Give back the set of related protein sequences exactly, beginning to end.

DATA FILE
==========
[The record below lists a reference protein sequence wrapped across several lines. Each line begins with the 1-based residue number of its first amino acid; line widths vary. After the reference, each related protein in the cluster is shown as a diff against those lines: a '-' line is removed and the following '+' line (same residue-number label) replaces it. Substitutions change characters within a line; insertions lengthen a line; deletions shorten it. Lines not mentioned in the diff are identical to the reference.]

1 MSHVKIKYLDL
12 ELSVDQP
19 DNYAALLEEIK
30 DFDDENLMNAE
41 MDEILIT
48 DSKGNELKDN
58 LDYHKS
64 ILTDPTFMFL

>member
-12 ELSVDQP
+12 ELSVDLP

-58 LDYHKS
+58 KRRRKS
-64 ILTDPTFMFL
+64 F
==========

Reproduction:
[The record below lists a reference protein sequence wrapped across several lines. Each line begins with the 1-based residue number of its first amino acid; line widths vary. After the reference, each related protein in the cluster is shown as a diff against those lines: a '-' line is removed and the following '+' line (same residue-number label) replaces it. Substitutions change characters within a line; insertions lengthen a line; deletions shorten it. Lines not mentioned in the diff are identical to the reference.]

1 MSHVKIKYLDL
12 ELSVDQP
19 DNYAALLEEIK
30 DFDDENLMNAE
41 MDEILIT
48 DSKGNELKDN
58 LDYHKS
64 ILTDPTFMFL

>member
-12 ELSVDQP
+12 ELSVDLP

-58 LDYHKS
+58 KRRRKS
-64 ILTDPTFMFL
+64 F